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The Pastor's Blog

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I am a poor boy too, Pa rum pum pum pum

I have no gift to bring, Pa rum pum pum pum That's fit to give our king, Pa rum pum pum pum Rum pum pum pum, Rum pum pum pum

Shall I play for you, Pa rum pum pum pum…

He was just a kid. What did he have to offer the King of Creation?

I played my drum for him, Pa rum pum pum pum I played my best for him, Pa rum pum pum pum…

Unlike the Wise Men who brought extravagant gifts of gold, frankincense, and myrrh, his bank account was overdrawn, his piggy bank was busted, and his pockets were empty. He had nothing fit for a king, so he gave what he had. He gave his best.

The destitute widow gave all she had. Jesus was watching and “saw the rich dropping their offerings into the temple treasury. He also saw a poor widow dropping in two tiny coins. ‘Truly I tell you,’ he said, ‘this poor widow has put in more than all of them. For all these people have put in gifts out of their surplus, but she out of her poverty has put in all she had to live on’ ” (Luke 21:1–4).

And so it was with the boy on the hillside.

When “Jesus went up a mountain and sat down there with his disciples” (John 6:3), a multitude of hungry and hurting people followed Him. A “huge crowd” (John 6:5), “five thousand men, besides women and children” (Matthew 14:21), gathered to be near the Rabbi. Jesus didn’t see them as entitled welfare recipients, but “like sheep without a shepherd” (Mark 6:34). “He saw the large crowd, had compassion on them, and healed their sick” (Matthew 14:14).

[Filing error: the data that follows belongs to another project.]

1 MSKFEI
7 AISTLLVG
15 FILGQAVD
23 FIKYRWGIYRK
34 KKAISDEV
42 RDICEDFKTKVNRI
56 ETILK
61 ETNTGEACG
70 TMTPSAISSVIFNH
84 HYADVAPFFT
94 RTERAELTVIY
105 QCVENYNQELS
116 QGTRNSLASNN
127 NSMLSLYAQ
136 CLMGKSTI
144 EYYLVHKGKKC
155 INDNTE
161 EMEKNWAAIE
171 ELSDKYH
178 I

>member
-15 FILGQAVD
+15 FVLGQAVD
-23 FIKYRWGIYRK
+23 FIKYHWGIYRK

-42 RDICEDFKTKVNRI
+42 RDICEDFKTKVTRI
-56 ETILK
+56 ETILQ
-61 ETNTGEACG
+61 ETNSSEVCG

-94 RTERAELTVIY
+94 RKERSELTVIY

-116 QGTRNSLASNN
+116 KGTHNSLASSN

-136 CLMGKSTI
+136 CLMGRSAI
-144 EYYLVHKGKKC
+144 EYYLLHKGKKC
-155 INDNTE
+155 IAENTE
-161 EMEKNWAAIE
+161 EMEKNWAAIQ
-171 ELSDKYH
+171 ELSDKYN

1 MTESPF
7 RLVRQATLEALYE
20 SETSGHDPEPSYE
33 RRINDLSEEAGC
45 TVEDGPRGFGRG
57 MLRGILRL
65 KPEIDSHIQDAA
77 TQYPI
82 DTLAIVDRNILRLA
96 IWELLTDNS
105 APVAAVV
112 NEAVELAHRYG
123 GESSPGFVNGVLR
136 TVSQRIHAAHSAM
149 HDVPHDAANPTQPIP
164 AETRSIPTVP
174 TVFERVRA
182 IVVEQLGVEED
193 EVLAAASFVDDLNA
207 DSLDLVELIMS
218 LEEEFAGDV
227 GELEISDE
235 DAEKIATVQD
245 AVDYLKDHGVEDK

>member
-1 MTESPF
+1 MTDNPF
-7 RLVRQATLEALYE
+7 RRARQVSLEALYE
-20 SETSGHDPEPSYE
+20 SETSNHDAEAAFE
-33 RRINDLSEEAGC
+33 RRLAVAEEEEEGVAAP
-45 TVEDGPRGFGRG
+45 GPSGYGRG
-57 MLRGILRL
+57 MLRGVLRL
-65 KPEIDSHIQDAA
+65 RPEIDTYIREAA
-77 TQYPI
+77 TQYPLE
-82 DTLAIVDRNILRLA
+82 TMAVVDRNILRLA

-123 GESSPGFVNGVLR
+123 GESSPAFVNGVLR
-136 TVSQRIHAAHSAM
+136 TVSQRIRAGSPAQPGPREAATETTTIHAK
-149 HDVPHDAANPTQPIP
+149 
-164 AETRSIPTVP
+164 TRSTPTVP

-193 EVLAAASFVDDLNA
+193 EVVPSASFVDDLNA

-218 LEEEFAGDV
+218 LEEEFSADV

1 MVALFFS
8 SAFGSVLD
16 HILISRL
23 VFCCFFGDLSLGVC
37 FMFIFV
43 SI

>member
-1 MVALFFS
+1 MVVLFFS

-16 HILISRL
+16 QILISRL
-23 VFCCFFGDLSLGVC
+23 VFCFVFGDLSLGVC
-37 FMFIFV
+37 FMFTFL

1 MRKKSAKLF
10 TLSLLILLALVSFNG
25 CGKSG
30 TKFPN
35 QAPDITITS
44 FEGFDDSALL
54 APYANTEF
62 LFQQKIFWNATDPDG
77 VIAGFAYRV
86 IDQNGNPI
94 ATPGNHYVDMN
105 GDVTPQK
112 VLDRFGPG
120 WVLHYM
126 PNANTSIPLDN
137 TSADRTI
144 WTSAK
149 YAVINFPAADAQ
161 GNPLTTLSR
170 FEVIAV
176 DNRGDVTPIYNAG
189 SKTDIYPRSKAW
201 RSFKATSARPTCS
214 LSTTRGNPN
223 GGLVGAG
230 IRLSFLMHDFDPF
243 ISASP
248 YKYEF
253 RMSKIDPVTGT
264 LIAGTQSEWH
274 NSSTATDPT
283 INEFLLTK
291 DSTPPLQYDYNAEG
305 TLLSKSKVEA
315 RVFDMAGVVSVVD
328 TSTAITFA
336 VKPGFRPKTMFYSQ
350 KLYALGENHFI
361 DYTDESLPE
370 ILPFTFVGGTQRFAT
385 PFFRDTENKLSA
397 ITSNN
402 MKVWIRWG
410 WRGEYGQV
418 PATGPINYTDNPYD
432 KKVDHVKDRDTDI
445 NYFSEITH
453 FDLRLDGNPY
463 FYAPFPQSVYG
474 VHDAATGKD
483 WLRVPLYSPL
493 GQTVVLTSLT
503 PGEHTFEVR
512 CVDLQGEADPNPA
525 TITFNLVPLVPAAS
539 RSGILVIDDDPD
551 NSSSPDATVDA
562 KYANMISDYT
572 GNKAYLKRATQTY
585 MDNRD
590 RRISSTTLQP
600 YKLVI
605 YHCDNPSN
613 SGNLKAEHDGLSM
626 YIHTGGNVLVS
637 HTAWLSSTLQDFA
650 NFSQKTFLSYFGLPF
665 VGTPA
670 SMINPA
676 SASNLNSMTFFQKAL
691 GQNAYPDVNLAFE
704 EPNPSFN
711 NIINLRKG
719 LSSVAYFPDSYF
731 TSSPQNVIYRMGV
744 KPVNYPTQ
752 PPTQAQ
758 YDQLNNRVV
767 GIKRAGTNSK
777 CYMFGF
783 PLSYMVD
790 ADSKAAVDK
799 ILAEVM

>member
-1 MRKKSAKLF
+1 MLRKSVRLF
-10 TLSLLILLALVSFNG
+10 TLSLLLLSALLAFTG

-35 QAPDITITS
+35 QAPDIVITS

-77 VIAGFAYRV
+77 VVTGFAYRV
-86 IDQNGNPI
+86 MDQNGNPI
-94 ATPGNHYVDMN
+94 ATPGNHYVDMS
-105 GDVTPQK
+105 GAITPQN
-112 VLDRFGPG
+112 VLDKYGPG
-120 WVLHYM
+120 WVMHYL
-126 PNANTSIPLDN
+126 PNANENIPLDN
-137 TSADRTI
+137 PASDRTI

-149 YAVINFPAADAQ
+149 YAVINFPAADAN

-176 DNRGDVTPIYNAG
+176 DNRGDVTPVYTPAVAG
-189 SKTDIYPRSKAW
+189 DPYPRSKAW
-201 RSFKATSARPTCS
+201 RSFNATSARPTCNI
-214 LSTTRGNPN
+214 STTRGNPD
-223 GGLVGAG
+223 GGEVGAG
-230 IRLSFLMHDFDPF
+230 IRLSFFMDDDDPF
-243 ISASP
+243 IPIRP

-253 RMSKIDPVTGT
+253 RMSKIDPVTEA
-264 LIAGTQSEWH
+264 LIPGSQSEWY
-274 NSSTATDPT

When Peter, James, John and the others saw the crowd, they saw them as a costly inconvenience, a bother, a problem. They swatted them away like flies at a picnic. “This place is deserted, and it is already late. Send the crowds away so that they can go into the villages and buy food for themselves” (Matthew 14:15). “Two hundred denarii worth of bread wouldn’t be enough for each of them to have a little” (John 6:7).

From the swarm of people, a little lad immerged presenting himself to Jesus. Like the “little drummer boy,” he gave his best, all he had, and laid it at the Master’s feet. “Five barley loaves and two fish” (John 6:8), a meager and measly sack lunch. Not much.

Did Jesus reject the boy and his offering? “Get that snotty-nosed kids out of here. We don’t need his biscuits or his sardines.” No. I suspect that Jesus smiled, bent down just a bit, and looked lovingly into the eyes of the generous young soul. He received the gift with grace!

In the hands of Jesus, little becomes large, small becomes sufficient, a ninety-nice-cent “happy meal” becomes a banquet for a multitude.

What do we have to offer? What do we have that is fit for a King? Nothing! We are saved by grace, sustained by grace, and we serve by grace! Let’s bring our insignificance, our unimportance, our not-much, our widow’s mite, our sack-lunch to the Lord, and watch Him graciously and miraculously multiply it for His great glory!


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